A randomly-generated Minecraft mountain. Screenshot captured by Quint Iverson.

Minecraft, 10 Years Later

by Quint Iverson, posted November 18, 2021

Ten years ago to the day, Minecraft version 1.0 released to the public. It quickly became the best selling video game of all time, depending on how you count—not just a game, but a cultural monument, primarily amongst the children who grew up alongside it. And for good reason: Ten years later, Minecraft still stands tall as the ultimate coming-of-age video game.

And it’s all because the game’s tutorial is garbage. Minecraft attempts to teach its players how to play through “Advancements”, asking them to navigate through the game’s interlocking systems without telling them how. “Fill a bucket with lava”? Well, to do that, you’ve got to make a bucket first. To figure out how to make a bucket, you’ve got to acquire an iron ingot so the game will give you its crafting recipe. To get iron, you’ve got to figure out how to use a furnace. The confusion is compounded because Advancements were added to the game after lots had already learned how to play. As such, Advancements can be easily ignored by players who know what they’re doing—or easily be lost by players who don’t.

So a lot of players learn Minecraft by reading fan-made wiki posts or a professionally-written guide. But a lot of other players learn Minecraft second-hand: by watching some of its incredibly popular online gameplay videos (you're always a stone's throw away from Minecraft on YouTube) or by playing together with a friend who teaches them. Minecraft is an oral society, built on stories, rumors, and memorization. It’s a game about children teaching each other to leave their mark on the world, over and over and over again.

Minecraft, then, is a game about the coming-of-age story that’s been sold to children for decades. You know the one—the main character runs away from home into the woods, singing about how free they are, before they run into some Real Danger and decide that home maybe isn’t that bad after all. But Minecraft changes that story’s resolution. Players run into danger, sure, but when they die they wake up back at home in their beds. They’re able to choose how to continue their adventure from there. Death in Minecraft is almost always a nuisance, not an ending. Survival Multiplayer Minecraft is the optimist’s counterpoint to Lord of the Flies, where leaving home is powerful rather than traumatic, characters need to explore rather than survive, and the kids become so empowered they literally conquer Hell.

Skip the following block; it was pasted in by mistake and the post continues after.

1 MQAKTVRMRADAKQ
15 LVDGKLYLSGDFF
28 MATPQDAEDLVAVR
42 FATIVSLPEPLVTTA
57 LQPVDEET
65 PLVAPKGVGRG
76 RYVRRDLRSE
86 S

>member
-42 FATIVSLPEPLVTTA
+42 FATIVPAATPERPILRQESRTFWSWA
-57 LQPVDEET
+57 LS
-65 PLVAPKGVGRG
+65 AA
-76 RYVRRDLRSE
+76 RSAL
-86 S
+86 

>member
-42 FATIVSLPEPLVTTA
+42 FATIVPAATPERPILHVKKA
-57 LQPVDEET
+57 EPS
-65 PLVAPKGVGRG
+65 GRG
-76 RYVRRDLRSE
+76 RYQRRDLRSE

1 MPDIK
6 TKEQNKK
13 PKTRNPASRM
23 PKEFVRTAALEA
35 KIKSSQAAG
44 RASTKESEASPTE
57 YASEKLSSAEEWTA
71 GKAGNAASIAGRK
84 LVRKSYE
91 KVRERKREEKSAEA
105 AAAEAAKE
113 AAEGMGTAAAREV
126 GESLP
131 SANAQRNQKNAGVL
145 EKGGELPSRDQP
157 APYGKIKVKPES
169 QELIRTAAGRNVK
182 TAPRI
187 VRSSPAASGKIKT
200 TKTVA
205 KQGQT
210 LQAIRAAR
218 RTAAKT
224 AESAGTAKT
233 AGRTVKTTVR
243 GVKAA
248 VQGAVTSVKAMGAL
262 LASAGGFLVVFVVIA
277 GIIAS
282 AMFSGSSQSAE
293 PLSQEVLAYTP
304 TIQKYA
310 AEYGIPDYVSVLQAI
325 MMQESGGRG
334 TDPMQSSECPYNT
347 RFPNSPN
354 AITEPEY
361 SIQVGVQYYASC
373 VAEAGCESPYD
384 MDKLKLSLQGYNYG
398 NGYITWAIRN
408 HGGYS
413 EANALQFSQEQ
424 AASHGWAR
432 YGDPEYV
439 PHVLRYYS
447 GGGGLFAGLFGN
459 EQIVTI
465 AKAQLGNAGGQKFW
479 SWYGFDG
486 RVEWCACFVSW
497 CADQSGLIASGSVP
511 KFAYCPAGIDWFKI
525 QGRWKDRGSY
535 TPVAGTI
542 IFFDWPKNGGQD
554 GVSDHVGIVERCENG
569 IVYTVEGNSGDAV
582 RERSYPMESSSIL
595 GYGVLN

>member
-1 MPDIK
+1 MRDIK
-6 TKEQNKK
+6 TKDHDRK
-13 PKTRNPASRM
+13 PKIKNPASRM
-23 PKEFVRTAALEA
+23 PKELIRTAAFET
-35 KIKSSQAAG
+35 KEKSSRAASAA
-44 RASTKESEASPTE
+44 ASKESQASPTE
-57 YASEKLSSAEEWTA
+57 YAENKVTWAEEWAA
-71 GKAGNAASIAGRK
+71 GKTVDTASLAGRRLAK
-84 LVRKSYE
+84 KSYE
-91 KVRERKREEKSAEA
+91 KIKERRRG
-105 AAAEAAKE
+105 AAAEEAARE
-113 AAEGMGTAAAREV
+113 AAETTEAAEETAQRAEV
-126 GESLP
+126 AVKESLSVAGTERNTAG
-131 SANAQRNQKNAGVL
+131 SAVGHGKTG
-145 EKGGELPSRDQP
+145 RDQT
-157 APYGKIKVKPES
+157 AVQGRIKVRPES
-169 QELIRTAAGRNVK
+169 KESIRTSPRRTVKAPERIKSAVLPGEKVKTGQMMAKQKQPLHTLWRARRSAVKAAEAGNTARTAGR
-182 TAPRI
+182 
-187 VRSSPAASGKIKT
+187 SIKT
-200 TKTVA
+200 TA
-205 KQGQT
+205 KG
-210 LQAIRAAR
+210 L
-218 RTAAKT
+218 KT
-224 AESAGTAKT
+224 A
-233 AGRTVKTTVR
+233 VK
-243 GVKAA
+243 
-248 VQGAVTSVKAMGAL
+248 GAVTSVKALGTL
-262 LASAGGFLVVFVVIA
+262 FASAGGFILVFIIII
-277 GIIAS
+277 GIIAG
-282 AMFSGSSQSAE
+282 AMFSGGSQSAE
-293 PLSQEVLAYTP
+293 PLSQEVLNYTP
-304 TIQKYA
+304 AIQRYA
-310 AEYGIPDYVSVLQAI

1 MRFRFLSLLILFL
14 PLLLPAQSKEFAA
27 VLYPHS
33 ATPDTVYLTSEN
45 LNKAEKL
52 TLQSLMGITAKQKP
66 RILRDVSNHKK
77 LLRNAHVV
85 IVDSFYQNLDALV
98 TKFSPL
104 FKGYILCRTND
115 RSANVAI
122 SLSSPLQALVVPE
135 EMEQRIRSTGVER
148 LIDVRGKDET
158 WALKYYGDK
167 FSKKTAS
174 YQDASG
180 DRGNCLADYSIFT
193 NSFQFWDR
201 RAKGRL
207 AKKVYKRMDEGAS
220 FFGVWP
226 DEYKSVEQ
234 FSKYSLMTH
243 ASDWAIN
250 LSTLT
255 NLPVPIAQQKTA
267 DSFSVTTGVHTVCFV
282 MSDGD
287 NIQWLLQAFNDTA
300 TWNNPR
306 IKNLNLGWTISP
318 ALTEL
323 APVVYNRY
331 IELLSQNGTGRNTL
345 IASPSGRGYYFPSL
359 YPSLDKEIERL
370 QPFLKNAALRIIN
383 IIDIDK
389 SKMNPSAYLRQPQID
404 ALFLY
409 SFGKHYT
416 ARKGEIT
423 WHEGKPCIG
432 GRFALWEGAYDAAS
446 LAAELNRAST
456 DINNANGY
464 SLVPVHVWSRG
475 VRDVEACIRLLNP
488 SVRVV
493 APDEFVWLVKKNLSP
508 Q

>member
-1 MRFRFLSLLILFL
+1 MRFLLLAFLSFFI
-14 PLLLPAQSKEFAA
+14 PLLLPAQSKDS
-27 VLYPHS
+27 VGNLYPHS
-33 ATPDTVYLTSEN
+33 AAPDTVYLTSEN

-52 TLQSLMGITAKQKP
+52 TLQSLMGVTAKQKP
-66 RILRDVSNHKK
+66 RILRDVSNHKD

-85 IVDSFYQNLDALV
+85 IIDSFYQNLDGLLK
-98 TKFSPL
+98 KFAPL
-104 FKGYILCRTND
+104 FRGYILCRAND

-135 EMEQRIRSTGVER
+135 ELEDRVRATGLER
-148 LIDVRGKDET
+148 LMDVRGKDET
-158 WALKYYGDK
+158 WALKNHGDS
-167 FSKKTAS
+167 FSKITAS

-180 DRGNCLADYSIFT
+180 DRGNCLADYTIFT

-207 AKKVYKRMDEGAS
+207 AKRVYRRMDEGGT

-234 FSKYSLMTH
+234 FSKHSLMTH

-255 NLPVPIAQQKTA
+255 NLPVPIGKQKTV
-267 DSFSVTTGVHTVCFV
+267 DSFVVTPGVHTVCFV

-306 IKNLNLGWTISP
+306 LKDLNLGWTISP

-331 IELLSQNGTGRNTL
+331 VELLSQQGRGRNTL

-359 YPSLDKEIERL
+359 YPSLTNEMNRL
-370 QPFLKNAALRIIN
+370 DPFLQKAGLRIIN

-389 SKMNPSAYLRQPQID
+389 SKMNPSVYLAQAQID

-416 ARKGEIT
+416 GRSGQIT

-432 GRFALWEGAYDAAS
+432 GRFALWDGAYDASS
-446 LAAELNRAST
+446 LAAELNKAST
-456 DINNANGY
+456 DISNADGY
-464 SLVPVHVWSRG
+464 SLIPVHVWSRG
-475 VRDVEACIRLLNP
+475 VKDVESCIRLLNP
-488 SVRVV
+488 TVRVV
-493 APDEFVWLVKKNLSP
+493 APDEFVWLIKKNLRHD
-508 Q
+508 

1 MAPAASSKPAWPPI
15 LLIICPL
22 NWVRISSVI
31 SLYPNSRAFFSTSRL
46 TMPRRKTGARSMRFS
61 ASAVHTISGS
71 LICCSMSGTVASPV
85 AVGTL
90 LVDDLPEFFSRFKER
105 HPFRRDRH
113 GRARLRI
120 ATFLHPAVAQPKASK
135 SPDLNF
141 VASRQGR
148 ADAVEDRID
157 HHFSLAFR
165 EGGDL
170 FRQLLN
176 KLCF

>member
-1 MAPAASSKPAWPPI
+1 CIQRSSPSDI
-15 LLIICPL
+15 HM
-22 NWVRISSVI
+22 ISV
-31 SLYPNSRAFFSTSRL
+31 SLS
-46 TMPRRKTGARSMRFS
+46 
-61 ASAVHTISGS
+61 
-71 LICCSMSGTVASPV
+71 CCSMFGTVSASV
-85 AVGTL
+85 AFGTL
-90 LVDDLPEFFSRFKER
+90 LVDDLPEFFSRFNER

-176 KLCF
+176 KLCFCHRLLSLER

That’s also why Minecraft works so well as a nostalgia machine. For people who grow up with the game, Minecraft is the fantasy of leaving home as experienced through the eyes of a person wondering what that might be like for the first time. Its system of secrets and stories and endless canvases is so easily able to recapture it in its players. It also might leave them feeling lost, as the game is updated frequently with more new systems, blocks, and enemies. The new stuff is just as opaque as the old if players aren't keeping up. In that way, Minecraft has always been for the kids who were able to decypher and devour all the game had to offer. The game doesn’t get worse as you age—it just gets harder to follow. Maybe that’s just how it stays relevant for the people who need it most.